Seven Days Update, Vol. 20 No. 6
The prosecution of 29 Muslim protest leaders and others charged under Ethiopia's deeply flawed antiterrorism law raises serious fair trial concerns. The trial was scheduled to resume in Addis Ababa on April 2, 2013, after a 40-day postponement. Human Rights Watch (HRW) said the case has already had major due process problems. Some defendants have alleged been ill-treatment in pre-trial detention. The government has provided defendants limited access to legal counsel and has taken actions that undermined their presumption of innocence. Since Jan. 22, the High Court has closed the hearings to the public, including the media, diplomats, and family members of defendants (HRW press release, April 1).
The Meles Zenawi Foundation was officially established on April 6, 2013. The event was launched with a moment of silence in memory of the late PM Meles Zenawi. Present on the occasion were representatives of Nations and Nationalities of Ethiopia, senior government officials, African leaders, families of the late Meles Zenawi and invited guests. The Foundation will serve as a living center of ideas and programs to further advance the works and legacy of the great leader Meles Zenawi. It will also serve as his final resting place and a site for scholarship (WIC, April 6).
Nine country elders who had petitioned the Prime Minister over issues related to development and indentify matters have been arrested. The elders earlier submitted similar appeals to local officials raising 22 questions related to their national identity and development issues. Having failed to obtain any response, they later petitioned the former prime minister and the House of the Federation but no reply was obtained. Recently, they submitted the same appeal to Prime Minister Hailemariam Desalegn and returned without any reply. Two weeks ago, the same elders were put in police custody for persisting in their demands (Sendek, April 3).
The leader of the veteran Oromo Liberation Front, Lencho Leta, and his supporters have formed a new political party. The new party called the Oromo Democratic Front (ODF) said it has the same objectives as the other movements in Ethiopia. The new party pledged to conduct its struggle in cooperation with other Ethiopian political parties. The ODF leaders said they have dropped their previous secessionist demands. The party ODF says the Oromo people’s quest for economic growth and security is no different from that of the Ethiopian people. It made a call to other parties to work together with ODF. ODF believes that currently pressure, oppression, exclusion, violation of the right to religious freedom, oppression of nationalities have continued in a strengthened manner. Hence, it said, the need to establish a new party to conduct a struggle alongside other parties (Yegna Press, April 2).
Farms were bought from government for 1.1bio birr ($59.4m), General Manager of Horizon Plantations Ethiopia Jemal Ahmed tells reporters in Addis Ababa. The farms are Upper Awash Agro Industry Enterprise, Gojeb Agricultural Development Enterprise and Coffee Processing and Warehouse Enterprise Jemal. 400m birr to be invested over 2 yrs to double production to 50,000 MT in Upper Awash, country’s largest orange grower. Ethiopian-born Saudi citizen Mohammed al-Amoudi is majority owner of Horizon Plantations Ethiopia. Through his Midroc Ethiopia Group Al-Amoudi is single largest investor in Ethiopia and his current net worth is estimated at $10.4bio, according to the Bloomberg Billionaires Index (Bikya.news, March 31).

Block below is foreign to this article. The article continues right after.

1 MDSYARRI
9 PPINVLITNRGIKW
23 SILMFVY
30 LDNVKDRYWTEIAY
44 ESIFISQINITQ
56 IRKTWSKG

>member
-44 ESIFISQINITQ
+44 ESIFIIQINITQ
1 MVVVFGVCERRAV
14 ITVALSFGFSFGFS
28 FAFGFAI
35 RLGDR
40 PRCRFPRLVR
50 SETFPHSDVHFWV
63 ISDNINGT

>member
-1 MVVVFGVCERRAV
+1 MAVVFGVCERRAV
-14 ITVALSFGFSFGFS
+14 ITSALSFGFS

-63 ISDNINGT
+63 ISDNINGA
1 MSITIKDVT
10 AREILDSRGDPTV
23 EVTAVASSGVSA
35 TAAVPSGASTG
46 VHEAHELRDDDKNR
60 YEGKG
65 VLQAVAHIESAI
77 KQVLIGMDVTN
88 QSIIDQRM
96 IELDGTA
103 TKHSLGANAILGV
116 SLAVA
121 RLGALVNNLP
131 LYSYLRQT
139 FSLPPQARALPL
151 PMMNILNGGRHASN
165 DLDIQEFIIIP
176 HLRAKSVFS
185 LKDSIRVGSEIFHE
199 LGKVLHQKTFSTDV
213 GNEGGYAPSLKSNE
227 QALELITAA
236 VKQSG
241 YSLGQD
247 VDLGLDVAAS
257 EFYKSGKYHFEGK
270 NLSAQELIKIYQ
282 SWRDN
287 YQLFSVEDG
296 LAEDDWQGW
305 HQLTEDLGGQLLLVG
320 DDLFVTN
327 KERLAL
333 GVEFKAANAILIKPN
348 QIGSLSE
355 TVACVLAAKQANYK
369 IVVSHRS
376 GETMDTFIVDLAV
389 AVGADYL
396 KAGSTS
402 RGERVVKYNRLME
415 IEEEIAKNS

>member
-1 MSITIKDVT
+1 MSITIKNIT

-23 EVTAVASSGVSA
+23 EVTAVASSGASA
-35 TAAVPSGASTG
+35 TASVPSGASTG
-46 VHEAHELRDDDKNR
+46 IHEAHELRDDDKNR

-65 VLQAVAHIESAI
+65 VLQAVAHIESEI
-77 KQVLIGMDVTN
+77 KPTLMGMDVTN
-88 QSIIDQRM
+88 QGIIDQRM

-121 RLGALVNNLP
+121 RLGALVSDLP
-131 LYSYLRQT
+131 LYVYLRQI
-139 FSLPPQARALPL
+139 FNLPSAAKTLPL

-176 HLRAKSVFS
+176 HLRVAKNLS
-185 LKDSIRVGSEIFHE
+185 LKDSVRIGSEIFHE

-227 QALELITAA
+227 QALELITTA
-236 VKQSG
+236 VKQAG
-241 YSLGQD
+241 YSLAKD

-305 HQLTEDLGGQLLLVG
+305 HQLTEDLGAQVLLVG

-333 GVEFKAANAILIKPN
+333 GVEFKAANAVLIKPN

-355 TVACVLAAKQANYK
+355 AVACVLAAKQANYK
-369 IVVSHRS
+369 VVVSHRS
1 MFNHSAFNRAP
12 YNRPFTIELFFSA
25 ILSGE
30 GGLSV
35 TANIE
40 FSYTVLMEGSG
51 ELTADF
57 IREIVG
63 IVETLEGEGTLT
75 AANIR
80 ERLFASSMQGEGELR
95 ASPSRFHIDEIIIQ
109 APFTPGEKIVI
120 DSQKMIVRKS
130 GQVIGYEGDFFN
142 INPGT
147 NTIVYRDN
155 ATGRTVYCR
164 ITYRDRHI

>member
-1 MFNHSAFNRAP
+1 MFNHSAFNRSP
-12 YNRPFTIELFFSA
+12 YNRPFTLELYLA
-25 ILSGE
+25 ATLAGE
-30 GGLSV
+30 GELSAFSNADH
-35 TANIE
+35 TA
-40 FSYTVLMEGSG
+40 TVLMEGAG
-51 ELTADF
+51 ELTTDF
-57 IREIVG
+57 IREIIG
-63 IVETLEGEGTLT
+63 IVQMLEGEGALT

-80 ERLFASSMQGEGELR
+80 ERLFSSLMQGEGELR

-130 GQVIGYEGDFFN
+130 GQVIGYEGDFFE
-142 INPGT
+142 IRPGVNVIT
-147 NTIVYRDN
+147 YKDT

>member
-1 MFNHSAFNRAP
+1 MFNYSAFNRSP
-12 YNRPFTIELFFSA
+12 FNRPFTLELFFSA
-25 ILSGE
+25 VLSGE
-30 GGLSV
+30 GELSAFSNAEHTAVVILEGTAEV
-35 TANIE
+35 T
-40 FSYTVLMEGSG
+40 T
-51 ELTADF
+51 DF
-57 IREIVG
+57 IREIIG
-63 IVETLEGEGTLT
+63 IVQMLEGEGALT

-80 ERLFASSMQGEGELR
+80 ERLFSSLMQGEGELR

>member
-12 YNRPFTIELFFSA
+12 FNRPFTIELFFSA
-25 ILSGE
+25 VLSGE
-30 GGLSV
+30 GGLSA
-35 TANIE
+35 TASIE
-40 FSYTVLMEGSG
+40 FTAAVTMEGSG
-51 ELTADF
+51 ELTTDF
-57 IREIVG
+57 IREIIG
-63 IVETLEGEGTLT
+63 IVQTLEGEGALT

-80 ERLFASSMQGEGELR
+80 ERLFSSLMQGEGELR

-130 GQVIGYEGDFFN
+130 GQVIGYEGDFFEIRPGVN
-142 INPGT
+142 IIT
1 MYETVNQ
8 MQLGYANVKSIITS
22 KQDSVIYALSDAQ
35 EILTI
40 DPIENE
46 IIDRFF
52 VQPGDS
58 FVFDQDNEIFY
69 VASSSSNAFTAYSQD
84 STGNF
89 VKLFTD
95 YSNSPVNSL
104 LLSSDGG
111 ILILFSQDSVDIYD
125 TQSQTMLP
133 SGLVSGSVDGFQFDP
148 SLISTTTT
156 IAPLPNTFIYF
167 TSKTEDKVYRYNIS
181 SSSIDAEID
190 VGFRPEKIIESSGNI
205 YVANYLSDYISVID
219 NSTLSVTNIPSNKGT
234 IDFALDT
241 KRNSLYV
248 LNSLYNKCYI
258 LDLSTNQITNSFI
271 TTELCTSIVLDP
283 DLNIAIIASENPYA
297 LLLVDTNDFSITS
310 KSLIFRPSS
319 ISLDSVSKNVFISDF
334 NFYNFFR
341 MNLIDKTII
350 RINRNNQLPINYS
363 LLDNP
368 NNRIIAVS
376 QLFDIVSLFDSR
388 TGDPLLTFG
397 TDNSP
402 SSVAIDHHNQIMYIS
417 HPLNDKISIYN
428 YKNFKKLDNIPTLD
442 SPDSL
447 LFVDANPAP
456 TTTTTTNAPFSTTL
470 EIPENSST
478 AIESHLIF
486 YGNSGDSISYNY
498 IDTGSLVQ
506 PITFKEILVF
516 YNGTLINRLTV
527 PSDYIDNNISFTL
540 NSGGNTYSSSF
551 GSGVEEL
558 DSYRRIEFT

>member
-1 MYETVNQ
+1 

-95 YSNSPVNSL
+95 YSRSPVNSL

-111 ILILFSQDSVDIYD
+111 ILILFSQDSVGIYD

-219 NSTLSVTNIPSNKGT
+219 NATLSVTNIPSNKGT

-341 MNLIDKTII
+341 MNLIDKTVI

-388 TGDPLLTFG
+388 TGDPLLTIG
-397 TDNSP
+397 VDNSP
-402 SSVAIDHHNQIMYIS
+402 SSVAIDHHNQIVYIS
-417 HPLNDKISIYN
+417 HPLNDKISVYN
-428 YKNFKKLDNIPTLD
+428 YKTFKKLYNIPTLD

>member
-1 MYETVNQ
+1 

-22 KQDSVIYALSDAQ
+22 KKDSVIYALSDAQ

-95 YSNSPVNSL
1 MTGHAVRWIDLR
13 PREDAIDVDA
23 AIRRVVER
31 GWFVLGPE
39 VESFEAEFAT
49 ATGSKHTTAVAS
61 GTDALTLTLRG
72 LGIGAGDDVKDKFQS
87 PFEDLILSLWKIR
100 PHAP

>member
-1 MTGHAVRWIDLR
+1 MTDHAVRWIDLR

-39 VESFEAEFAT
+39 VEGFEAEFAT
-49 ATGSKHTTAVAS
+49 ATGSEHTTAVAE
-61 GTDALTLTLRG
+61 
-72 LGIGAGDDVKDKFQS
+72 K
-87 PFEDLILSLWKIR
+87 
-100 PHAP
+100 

Transport Minister Diriba Kuma disclosed that the nationwide railway project is in a serious financial crisis. In a report he presented to the House of People’s Representatives, Minister Diriba said the railway project is one of the grand projects planned to be carried out in the five year Growth and Transformation Plan. He said that out of the planned railway network, only the light railway project in Addis Ababa and the Addis Ababa-Mieso-Djibouti line are being successfully carried out. The nationwide railway network will have a total mileage of 4.744 km (Reporter, April 3).
It is a struggle to feed a growing family on land that is subject to droughts and soil erosion. But for Ethiopian smallholder farmers like Abebe Moliso, that's exactly the challenge that life has given them. A land management program called MERET is helping them deal with it. AWASSA-Abebe Moliso, a farmer living in a small village near the southern Ethiopian town of Awassa, still remembers the days before he was introduced to a joint conservation and water harvesting project known as MERET, or the Managing Environmental Resources to Enable Transitions to more sustainable livelihoods program, which is supported by the Ethiopian government and WFP, (WFP release, April 4)
Ethiopia and the World Bank have signed an agreement providing for 120m USD for the implementation of Health Millennium Development Goals (MDGs). Finance and Economic Development Minister Sufian Ahmed said that of the total finance from the World Bank, 100m USD is in the form of loan while the remaining 20m is in the form of grant. The purpose of the Health MDGs Support Programme is to improve the delivery and use of comprehensive package of maternal and children health services to accelerate progress towards achieving health MDGs and relevant GTP goals. The programme uses the Bank's new Programme for Results (PforR) financial instrument which is designed to support countries to plan and execute their own development programmes. World Bank Ethiopia Country Director Guang Zhe Chen stated that the project is for 120m USD out of which 100m USD zero-interest credit will be disbursed over the next four years upon registering specific achievements (WIC, March 30).